March 2021 / 5 minute read

Digital newsletters are a great marketing communications tool, they’re powerful, they work and they’re super low cost too. They’re a great way of communicating and a highly effective way of linking to, re-cycling or highlighting your content. You may have customers that you need to update regularly, or encourage to buy from you, or you might want to share internal news and events with your employees.

Whoever your audience is, we’ve put together 7 steps to help you craft and distribute a successful digital newsletter.

#1: Research and evaluate the need of the audience

There’s no point in writing a newsletter if your audience isn’t going to read it – unless your plan is for them to fast track the email straight into their delete folder (surely not!). Get to know your audience, and by this we don’t mean finding out where they live and stalking them, but seeing what successful newsletters your target audience subscribe to – perhaps through a survey – and then analyse their content. You can then create something comparable, or even better.

#2: Recurring sections are your friend. Recurring sections are your friend

Just like with traditional newspapers and magazines, and even radio and tv shows, your newsletter should include sections that make an appearance each issue. Your reader can then easily navigate to their favorite sections and enjoy the surprises of some of your special features too.

As humans, we’re creatures of habit and routine, so we love using templates. Try creating one that you can use each issue. For example, you could always start with a message from the CEO, have a section that introduces a colleague each issue for internal employee comms, or perhaps a ‘product of the month’ section if writing for customers.

#3: Keep the content short and simple

Think about it, you wouldn’t invite people round your house if it was full of clutter, and newsletters should be treated no different, so don’t invite people to read your cluttered newsletter – they’ll just turn around and walk away (in a virtual sense).

How do you avoid this – two important principles 1) concise copy and 2) white space.

People are busy. They don’t often have time for long reads, so concise copy is essential. Think about the point you want to get across, and don’t go off topic, no one likes a rambler. In design, white space is crucial.

white space
white space
white space
white space

See what we did there?

It eliminates visual clutter, especially for those reading on their phone.

Make use of branded graphics and photos to make the article more visually appealing, but don’t go overboard. The phrase less is more is particularly apt here – less elements on your newsletter spread makes it easier for people to engage, read and find your CTA.

#4: Decide on your Call to Action(s) (CTA)

A CTA is pretty much what it says on the tin, it is a call to your audience for them to take action. No, no cell phones involved here (that would be as creepy as stalking them), we mean placing a link with some accompanying text telling your audience to click it.

Your CTA can be whatever you like it to be, but we do recommend keeping it relevant to the aim / goal of your newsletter. For example a news item in a customer letter about your latest white paper would carry the download link and call to click for a free copy.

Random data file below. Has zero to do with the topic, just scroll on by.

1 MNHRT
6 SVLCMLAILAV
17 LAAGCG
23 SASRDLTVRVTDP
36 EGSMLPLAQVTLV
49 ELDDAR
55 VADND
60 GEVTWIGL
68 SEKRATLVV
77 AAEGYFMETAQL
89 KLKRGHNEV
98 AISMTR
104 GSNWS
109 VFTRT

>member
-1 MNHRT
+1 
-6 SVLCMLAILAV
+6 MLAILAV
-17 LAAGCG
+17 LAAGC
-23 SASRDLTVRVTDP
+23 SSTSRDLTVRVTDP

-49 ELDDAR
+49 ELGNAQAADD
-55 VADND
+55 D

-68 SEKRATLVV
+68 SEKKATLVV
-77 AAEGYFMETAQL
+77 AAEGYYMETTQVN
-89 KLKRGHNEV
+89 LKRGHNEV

#5: Optimise your newsletter for digital distribution

Now that you’ve got your perfectly crafted newsletter, it’s time to ensure it’s ready for digital distribution. You have a couple of options here. You can export the design file as an interactive pdf and attach directly to your distribution email. Or, if you’re feeling fancy, you can turn your newsletter into a flipbook. This is a virtual version of your newsletter, that will give your audience the added experience of digitally turning the page. There are many platforms you can use to create a flipbook, but here at Coussins Associates we recommend FLIPHTML5.

#6: Distributing your newsletter

You don’t want to anger your audience before they’ve had a chance to read your newsletter (or after they’ve read it, in fact, we don’t recommend ever making your audience angry). Sending out your newsletter at 11pm when they’re drifting off to sleep won’t set you off on the right foot. Put yourself in their shoes and think about a time that you’d like to receive an email newsletter. When do you have time to consider and read it.

Tuesdays, Wednesdays and Thursdays are the optimum days that research by WordStream found, this gives people time to catch up on emails from the weekend, and before the Friday winddown. Also think about time of day – is morning best or is afternoon better (actually it’s mid-day between 1pm and 3pm that we are told works best).

Decide if you’d like your newsletter to be daily, weekly, bi-weekly, monthly or quarterly and be consistent so regular readers, if you are lucky enough to have them, know when to expect their next edition.

#7: Tracking

Don’t think all the hard work is over once you’ve pressed that send button. You want to be able to track your marketing efforts: has your email been opened? Did anyone click on your newsletter? Have your CTAs been successful? You might be using marketing programs such as MailChimp or Campaign Monitor, in which case, you can use their inbuilt features to easily pull together data for analysis. Otherwise you may need to think about UTMs (more on those coming up) and other analytics.

We’ve worked with many clients to help create successful digital newsletters, (take a look at our portfolio here for some examples) and get in touch if you’d like to find out more.


Click on the strategic insights below for some more chatter from the Coussins team.

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Our clients range from major multinational companies and public sector organisations to small local businesses – all across a wide variety of industry sectors.

February 2021 / 5 minute read